n the latest development in a heated battle between Gilead Sciences and the US Food and Drug Administration, the company petitioned the agency this month to retroactively grant five years of exclusive marketing for an HIV medicine. And the drug maker argues that it otherwise faces lost sales and added expense from fending off a pending generic threat to its Stribild medication.
The move follows a complicated legal battle in which Gilead challenged an FDA policy toward so-called fixed-dose combination drugs, which consist of two or more chemical entities. At stake are untold amounts of revenue as Gilead and other drug makers have battled the agency over its policy, which a federal judge recently ruled is “arbitrary and capricious.”
Here’s the background: Until October 2014, the FDA would only grant five years of valuable marketing exclusivity if all of the drugs in a combination medicine were new chemical entities. In other words, these would have been drugs that were not previously approved for any use. A fixed-dose combination containing one older drug would have been eligible for just three years of exclusivity instead.
As you might imagine, two years can make a difference because a company has added time to sell a medicine before encountering competition. Consequently, Gilead and another drug maker, Ferring Pharmaceuticals, petitioned the FDA in 2013 to change its rules so that a fixed-dose combination with at least one new chemical entity would be eligible for five years of marketing exclusivity.
As we wrote at the time, the companies argued that “a growing number of safer and effective medicines used to treat serious illnesses are fixed-dose combinations, which include one or more older drugs. By failing to win the added two years of marketing exclusivity, the drug makers contended they were being robbed of incentives to invest in innovative treatments.”
Gilead felt penalized because its Stribild HIV medicine contains four chemical entities, not all of which were new (as for Ferring, the company was arguing to win added exclusivity for a bowel treatment used for preparing for colonoscopies). The FDA acquiesced and altered its policy, but only for newly approved fixed-dose combination drugs as of October 2014, when the agency issued a new guidance.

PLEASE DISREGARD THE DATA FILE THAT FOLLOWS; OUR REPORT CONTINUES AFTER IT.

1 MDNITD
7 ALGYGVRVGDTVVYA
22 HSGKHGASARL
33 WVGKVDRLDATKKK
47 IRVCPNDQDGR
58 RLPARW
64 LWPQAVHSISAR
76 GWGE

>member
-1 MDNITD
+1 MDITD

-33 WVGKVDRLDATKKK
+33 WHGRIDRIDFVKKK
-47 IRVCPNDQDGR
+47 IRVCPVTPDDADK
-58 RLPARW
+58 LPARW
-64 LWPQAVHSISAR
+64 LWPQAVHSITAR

This angered the drug makers and the battle shifted to federal court, where US District Court Judge Rudolph Contreras last month ruled that the October 2014 cutoff was “arbitrary and capricious.” Although it remains unclear whether the FDA will appeal the decision, this opened the door for Gilead to file its latest petition.
The drug maker notes that since the FDA denied the added exclusivity for Stribild, it has incurred added costs because the company is engaged in what it called “premature” patent litigation with a generic rival and could face competition 18 months sooner than expected, according to the petition. Gilead also argued the uncertainty is detrimental to generic companies pursuing versions of Stribild.
We asked the FDA for comment and will pass along any reply.
Stribild is one of Gilead’s bigger sellers. Last year, the drug generated $1.8 billion in sales, a 52 percent rise from 2014, making it the company’s fifth-largest medicine. Sales growth has tapered more recently, though. During the first six months of this year, Stribild sales were $906 million, up about 13 percent year over year, while during the second quarter, sales fell 4 percent, to $429 million.